this. It may have many more uses that just saving me writing an if
sandwich around every call invocation.

--
Bush crime family lost/embezzled $3 trillion from Pentagon.
Complicit Bush-friendly media keeps mum. Rumsfeld confesses on video.
http://www.infowars.com/articles/us/mckinney_grills_rumsfeld.htm

Canadian Mind Products, Roedy Green.
See http://mindprod.com/iraq.html photos of Bush's war crimes
 
R

Raymond DeCampo

Roedy said:
I find this pattern occurs repeatedly:

String quotation = accumulatedQuotation.toFinalString();
if ( quotation.length() > 0 )
{
addToken( new StringLiteralToken( quotation ) );
}



String comment = accumulatedComment.toFinalString();
if ( coment.length() > 0 )
{
addToken( new CommentLiteralToken( comment ) );
}

Note how only the source and the name of the constructor changes.
I can't figure out an elegant way to encapsulate the length test in
addToken.


I woud like to wring something terse like this:

addToken( accumulatedQuotation, StringLiteralToken );
addToken( accumulatedComment, CommentToken );


Any hints on getting this code shorter?


My best idea so far is to pass CommentToken.class as a parameter, use
newInstance, cast to an interface, then give my tokes all default no
parm constructor and setters fill in the information after
construction with the setters.

Is there any more direct way?

Maybe there is a way by giving it a example object to clone.

Maybe I am just being too stingy. I should create the object whether
it has 0 length or not, then discard it later. That offends me since
the constructors have asserts to prevent creation of bad objects.

Roedy,

You don't give us a lot of context here. Perhaps the problem is that
you have specialized too soon. That is, if you could have a generic
accumulator that spits back strings, then check the length of the
string, abort if 0, now determine which token to instantiate. But
perhaps this doesn't fit, we do not have enough information to know.

HTH,
Ray
 
R

Roedy Green

The problem arises because you can't pass classes as parameters, only
a generic class reference without subtypes which is all but useless
without run-time dynamic reflection.

If Java were a person, here would be its political opinion.

Child abandonment ( dropping all references to objects you create) is
perfectly ok.

A fetus (partly constructed object) has the right to abort itself
prior to birth (throw an exception), but not to commit suicide,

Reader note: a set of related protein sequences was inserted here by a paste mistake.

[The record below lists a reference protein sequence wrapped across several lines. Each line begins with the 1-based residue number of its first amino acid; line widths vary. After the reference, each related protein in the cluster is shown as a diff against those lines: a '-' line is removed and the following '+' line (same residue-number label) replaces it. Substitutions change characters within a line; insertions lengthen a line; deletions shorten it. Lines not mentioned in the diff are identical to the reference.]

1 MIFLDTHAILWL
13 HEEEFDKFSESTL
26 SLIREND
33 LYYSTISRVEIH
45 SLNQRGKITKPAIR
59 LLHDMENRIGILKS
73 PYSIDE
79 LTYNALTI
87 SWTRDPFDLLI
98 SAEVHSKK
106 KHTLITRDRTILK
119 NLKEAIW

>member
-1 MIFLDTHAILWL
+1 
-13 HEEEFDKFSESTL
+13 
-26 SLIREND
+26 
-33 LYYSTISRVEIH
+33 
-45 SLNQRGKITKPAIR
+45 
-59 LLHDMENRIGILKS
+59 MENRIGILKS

(delete itself). It has no say in whether it is conceived in the first
place. (It cannot be interrogated prior to construction.)

Parents may not delegate the process of child creation by sperm or egg
donation. There is no way to get a method to create an object for you
where you supply the class as a parameter)

You cannot know ahead of time if your fetus will live to term. (There
are no constructor preconditions).







--
Bush crime family lost/embezzled $3 trillion from Pentagon.
Complicit Bush-friendly media keeps mum. Rumsfeld confesses on video.
http://www.infowars.com/articles/us/mckinney_grills_rumsfeld.htm

Canadian Mind Products, Roedy Green.
See http://mindprod.com/iraq.html photos of Bush's war crimes
 
L

Lasse Reichstein Nielsen

Roedy Green said:
Parents may not delegate the process of child creation by sperm or egg
donation. There is no way to get a method to create an object for you
where you supply the class as a parameter)

As Java grew old, it became pragmatic and compromised its political
opinion, hence Class#newInstance().

/L
 
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R

Roedy Green

You don't give us a lot of context here. Perhaps the problem is that
you have specialized too soon. That is, if you could have a generic
accumulator that spits back strings, then check the length of the
string, abort if 0, now determine which token to instantiate. But
perhaps this doesn't fit, we do not have enough information to know.

I am not looking for a solution just to this particular question. I
wanted to explore this class of problem where you want encapsulate the
creation of objects. I run into it all the time. This was just a
simple example.

But to explain the context. I am redesigning my Tokens and Parsers
used for JDisplay. see
http://mindprod.com/projects/javapresenter.html
for the big picture.

My token is for rendering petty text. You might look on at as compiled
HTML. A token typically contains some text to render. It has methods
for rendering raw, as CSS HTML, or using my Token rendering Applet.
The tokens themselves have almost no data but some text. All the
rendering information is in the Class static and instance methods
which don't get serialised along the data.

Tokens know nothing about parsing, only about rendering. They know
fonts, CSS classes, point sizes, colours, font families preferences